I think NBC essentially ended Mr. Williams’s career as anchor of the evening news, and did what they had to do.
He could not continue as a reporter of the news, or an interviewer who elicits news, because he could no longer report or grill when the story is lies. And in modern America the story is always lies. The 2016 presidential campaign has already begun. There will be famous gaffes, fibs, embarrassments, embellishments. How can an anchor or reporter ask questions when his own tendency to invent and embellish is well-established and a subject of national mirth?
Why did he invent tales of Bob Simon-like derring-do? He was already at the top and he was brave in the sense that everyone who goes to where the explosions are is showing physical courage. He was impressive without embellishments.
He probably doesn’t know himself. Watching the story unfold I thought of a line from the 1974 film “The Gambler”: “They’re all looking to lose.” Everyone who gambles isn’t only looking for the high, the score, the win but also for the other thing they need, the loss, the brush with death, the adrenal jolt of being ruined.
Mr. Williams’s fictions look very much like a form of gambling. They say he was warned, and he didn’t stop. He must have known each time he was telling an untruth that he was heightening the risk he’d be caught. He came up in the age of videotape and reigned in the age of the Internet. Someone was going to find something, and year by year they didn’t. He added to his stories the way a gambler on a streak increases his bets. “The rocket hit a helicopter” became ‘the rocket hit my helicopter,’ the crime in New Orleans became the gangs that overran his hotel.
Lessons? Anchors shouldn’t be allowed to become anchor-monsters. When management knows its anchor tells tall tales, it has to have the means to stop him. Things that are too big to fail, fail.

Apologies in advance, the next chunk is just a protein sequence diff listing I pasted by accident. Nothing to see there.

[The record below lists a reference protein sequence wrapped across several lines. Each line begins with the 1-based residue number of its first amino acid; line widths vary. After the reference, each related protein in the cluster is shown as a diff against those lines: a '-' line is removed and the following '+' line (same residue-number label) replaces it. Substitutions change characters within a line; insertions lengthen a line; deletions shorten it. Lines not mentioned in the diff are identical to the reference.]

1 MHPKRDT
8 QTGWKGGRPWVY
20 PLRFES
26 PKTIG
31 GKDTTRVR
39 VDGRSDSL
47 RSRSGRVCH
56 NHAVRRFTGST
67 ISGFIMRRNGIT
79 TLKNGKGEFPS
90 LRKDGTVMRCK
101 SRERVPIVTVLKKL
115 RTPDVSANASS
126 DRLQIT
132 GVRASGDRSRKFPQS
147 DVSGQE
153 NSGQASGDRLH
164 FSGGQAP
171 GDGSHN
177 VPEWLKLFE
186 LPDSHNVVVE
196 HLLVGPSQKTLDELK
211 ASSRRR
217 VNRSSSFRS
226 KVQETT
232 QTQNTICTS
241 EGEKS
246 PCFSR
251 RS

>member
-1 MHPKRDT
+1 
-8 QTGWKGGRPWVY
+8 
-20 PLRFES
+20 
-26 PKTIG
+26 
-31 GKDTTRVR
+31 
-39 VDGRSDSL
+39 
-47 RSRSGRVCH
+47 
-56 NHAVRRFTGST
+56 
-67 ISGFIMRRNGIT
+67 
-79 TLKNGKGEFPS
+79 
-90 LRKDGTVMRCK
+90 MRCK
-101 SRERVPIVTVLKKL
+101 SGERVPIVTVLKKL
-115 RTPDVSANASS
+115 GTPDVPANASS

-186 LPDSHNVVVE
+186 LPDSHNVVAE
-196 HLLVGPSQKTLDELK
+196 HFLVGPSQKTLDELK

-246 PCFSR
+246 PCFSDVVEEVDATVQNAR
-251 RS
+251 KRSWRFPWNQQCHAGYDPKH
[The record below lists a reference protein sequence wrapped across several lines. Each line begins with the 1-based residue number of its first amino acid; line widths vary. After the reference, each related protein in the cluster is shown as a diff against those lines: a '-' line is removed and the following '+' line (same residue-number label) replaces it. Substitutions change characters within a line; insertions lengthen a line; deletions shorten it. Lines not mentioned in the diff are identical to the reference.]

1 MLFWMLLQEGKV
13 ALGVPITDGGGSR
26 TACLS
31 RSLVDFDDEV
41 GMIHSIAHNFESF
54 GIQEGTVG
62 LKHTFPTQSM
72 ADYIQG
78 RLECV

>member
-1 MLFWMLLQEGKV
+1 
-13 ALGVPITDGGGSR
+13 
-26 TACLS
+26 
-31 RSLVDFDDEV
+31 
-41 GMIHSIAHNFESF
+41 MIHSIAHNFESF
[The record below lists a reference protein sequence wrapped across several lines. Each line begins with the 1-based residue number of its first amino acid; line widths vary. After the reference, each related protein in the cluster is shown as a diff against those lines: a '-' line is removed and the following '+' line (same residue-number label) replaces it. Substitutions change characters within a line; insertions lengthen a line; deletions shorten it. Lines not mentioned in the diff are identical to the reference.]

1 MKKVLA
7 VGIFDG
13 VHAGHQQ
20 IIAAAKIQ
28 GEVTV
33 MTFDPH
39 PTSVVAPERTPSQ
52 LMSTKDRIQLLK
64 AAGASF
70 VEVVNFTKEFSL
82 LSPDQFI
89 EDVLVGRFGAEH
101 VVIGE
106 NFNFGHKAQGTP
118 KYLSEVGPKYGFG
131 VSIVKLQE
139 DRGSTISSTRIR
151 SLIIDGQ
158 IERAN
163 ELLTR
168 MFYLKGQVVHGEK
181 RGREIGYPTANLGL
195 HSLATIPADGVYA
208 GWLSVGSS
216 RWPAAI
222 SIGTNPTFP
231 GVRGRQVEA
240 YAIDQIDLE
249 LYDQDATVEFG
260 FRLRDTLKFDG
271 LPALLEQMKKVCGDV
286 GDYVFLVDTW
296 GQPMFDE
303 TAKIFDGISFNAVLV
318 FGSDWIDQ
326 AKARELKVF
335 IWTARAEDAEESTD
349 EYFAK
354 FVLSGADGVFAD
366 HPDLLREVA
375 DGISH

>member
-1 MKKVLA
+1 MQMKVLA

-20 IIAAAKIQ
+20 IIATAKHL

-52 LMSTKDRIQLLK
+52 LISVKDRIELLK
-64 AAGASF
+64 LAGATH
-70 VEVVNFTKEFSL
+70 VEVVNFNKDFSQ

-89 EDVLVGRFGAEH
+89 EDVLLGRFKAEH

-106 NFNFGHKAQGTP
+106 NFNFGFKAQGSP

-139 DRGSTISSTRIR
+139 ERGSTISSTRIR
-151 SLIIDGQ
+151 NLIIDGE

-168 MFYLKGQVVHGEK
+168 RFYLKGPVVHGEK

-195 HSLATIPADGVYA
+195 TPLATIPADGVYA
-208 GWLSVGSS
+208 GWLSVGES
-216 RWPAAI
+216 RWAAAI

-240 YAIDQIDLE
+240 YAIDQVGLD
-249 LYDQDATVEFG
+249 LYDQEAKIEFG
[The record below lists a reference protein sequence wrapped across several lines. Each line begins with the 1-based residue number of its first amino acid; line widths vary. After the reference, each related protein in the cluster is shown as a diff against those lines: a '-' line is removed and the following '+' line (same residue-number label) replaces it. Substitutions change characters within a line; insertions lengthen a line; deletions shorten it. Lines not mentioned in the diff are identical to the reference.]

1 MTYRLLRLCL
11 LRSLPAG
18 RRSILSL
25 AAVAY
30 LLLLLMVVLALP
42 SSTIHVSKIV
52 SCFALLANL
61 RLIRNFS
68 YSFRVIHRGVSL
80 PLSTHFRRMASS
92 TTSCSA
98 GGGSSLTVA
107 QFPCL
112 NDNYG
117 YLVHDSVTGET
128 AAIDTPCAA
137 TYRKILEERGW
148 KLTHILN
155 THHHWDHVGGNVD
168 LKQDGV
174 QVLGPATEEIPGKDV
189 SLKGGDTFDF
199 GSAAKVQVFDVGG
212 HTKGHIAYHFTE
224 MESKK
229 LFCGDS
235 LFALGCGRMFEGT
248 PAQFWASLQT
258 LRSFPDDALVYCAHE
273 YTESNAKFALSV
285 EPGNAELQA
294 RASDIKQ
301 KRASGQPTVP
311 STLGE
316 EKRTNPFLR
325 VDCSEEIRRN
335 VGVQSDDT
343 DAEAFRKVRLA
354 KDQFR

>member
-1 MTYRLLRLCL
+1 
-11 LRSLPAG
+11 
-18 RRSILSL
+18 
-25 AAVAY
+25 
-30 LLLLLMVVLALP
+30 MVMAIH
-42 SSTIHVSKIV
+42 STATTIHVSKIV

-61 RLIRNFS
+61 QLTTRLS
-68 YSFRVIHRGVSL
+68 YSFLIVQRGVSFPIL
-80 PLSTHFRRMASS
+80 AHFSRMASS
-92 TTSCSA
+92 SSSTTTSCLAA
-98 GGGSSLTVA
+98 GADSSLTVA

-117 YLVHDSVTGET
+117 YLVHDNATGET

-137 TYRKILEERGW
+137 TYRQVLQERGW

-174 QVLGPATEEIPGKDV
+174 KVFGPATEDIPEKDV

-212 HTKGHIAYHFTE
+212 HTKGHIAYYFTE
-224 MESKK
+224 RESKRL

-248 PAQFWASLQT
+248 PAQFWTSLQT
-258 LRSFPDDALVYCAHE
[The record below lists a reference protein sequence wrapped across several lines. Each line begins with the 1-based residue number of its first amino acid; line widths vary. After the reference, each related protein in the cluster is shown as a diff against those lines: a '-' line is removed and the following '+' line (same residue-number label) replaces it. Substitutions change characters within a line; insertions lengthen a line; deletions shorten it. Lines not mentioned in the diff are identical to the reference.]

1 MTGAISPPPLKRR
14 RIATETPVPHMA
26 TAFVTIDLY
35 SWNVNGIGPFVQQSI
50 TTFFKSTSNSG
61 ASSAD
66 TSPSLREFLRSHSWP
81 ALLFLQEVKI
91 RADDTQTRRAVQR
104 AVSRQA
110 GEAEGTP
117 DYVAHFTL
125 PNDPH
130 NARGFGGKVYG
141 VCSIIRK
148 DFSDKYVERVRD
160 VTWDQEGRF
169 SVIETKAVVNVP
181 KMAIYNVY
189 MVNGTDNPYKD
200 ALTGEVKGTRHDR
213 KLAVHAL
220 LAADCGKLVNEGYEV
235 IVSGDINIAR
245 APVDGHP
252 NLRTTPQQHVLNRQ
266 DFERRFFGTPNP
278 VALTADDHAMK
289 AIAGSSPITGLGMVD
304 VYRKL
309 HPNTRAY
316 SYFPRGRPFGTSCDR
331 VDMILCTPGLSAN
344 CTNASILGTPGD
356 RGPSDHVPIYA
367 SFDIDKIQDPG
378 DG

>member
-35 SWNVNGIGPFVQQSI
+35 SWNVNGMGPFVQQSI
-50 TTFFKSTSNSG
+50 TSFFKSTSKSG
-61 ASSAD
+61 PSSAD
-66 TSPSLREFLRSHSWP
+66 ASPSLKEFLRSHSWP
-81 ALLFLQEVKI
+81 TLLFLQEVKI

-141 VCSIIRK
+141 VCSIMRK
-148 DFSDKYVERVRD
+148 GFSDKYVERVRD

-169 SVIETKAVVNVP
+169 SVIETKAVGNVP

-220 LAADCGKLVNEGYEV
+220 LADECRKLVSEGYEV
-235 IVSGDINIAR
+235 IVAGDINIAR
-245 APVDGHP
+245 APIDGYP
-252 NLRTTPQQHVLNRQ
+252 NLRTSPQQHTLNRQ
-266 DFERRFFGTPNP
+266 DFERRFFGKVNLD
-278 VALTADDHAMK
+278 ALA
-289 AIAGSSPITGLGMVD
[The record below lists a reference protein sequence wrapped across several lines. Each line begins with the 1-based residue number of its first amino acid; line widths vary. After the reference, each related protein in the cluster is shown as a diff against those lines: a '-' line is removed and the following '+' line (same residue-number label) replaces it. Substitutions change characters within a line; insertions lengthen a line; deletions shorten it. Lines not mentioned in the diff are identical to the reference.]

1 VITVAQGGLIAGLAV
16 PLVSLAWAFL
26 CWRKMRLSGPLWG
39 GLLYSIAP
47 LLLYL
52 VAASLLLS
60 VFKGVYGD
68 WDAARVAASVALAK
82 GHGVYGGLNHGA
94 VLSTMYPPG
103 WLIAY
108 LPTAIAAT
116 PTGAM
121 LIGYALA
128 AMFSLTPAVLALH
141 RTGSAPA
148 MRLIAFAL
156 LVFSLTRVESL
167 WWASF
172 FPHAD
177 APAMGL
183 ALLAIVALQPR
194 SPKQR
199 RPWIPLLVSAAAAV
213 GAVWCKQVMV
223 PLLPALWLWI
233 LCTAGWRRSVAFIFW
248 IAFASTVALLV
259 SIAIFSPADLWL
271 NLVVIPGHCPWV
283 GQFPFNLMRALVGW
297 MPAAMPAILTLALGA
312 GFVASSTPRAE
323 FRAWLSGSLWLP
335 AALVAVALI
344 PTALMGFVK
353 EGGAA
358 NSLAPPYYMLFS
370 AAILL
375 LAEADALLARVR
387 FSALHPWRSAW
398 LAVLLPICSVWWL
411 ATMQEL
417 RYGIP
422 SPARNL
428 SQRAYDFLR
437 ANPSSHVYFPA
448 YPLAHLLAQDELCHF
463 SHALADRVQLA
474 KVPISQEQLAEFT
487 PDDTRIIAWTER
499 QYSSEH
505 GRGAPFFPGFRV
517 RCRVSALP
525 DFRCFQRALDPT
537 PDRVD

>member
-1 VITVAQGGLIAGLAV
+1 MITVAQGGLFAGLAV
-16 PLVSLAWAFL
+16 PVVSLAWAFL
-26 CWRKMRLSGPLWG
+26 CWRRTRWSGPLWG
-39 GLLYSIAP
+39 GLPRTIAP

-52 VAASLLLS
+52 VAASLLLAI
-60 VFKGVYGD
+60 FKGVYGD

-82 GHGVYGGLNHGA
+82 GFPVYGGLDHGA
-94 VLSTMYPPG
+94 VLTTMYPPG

No one is safe anymore. Status is no longer a buffer. We know this in the abstract, but it’s still startling in the particular. Technology makes scandal faster and more completely devastating.
They can hurt you with tape but kill you with laughter. Many people, uncoordinated and unaffiliated, can bring down a target by doing a full frisk of past statements on the Internet, that incredible tool. But as powerful a weapon is anarchic wit. If you went to #BrianWilliamsMisremembers on Twitter , you laughed at the picture of him standing with Lincoln on the battlefield, or reporting live, apparently as St. Joseph, on the birth of Christ. American wit is in very good form, and it can be lethal. It wasn’t only investigative work that shaped the outcome of the Brian Williams story, it was the number of people laughing.
America is hungry for authenticity and honesty and fiercely resents its absence from places where it should be.
A longtime reader of this column, age 84, emailed recently to say the heartbreak of his life the past few years has been witnessing the daily corruption of all information—the rigging of numbers and claiming of facts, the scientific papers that manipulate data to advance a political agenda, the misleading government statistics. We’re drowning in lies, he said.
That is not an exaggeration.